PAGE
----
Quartz bulbs are be used in electric infrared heaters to produce a particularly rapid heater response. The bulb is commonly a white or clear glass tube that encloses a heat-resistant filament, usually tungsten, and an inert gas such as nitrogen or argon. When the filament is heated by electricity, the temperature of the tube increases and radiates infrared rays. See also halogen heaters.

Radiant HeaterH4200S Image1
See infrared heaters.

Reflective Heater
Reflective heaters are infrared heaters with a reflective panel that helps to direct and magnify the electromagnetic rays, to increase heating performance.

Space Heater
Small, portable heaters designed to heat individual rooms or areas.

Thermostat
A control unit that senses temperature and maintains it at the setpoint by turning heating and cooling devices off and on.

Tip Over Switch
A common built-in safety device that deactivates a space heater if the unit is knocked askew, in order to prevent overheating and reduce the risk of fire.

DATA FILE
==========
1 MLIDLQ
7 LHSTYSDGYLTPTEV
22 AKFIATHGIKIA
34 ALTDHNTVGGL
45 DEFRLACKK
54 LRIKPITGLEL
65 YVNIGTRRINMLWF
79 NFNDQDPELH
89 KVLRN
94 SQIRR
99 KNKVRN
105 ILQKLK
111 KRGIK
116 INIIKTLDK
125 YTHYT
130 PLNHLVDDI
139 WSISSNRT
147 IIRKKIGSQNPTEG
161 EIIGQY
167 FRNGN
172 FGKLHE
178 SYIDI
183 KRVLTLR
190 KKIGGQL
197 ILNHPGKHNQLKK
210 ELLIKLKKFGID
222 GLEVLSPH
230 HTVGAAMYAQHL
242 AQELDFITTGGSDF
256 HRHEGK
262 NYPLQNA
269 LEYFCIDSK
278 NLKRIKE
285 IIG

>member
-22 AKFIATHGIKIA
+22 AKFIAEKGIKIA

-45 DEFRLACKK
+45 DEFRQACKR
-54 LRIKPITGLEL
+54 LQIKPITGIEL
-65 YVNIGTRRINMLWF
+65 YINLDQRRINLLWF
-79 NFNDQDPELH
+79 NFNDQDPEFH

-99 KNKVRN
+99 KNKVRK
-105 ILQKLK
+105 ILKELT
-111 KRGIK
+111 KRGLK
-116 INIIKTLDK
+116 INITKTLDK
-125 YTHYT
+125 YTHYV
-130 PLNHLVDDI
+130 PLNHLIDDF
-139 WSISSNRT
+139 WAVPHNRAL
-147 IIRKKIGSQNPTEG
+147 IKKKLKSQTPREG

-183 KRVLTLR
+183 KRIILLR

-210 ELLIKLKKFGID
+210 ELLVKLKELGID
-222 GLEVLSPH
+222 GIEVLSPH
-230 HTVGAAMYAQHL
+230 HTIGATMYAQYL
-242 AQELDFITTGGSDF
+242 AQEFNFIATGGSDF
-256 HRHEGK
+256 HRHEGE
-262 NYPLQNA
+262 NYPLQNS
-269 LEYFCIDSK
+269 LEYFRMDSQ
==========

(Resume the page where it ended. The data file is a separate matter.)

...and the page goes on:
Volts
The standard measurement of electrical force or pressure. In practical terms, it describes the force of energy that comes through an electrical outlet. Most standard outlets in the U.S. are rated at 120 volts, which is suitable for most space heaters. Larger units might require 240 volt outlets, however, and will not function in 120 volt outlets.

Wall Heater
Electric wall heaters provide heat to individual rooms without taking up any valuable floor space. Most can be recessed into the wall to keep it out of the way.

Watts
A watt is a unit of power equal to one joule of energy per second. The watts rating listed on an electric space heater tells you how many watts the unit needs to run at its maximum setting.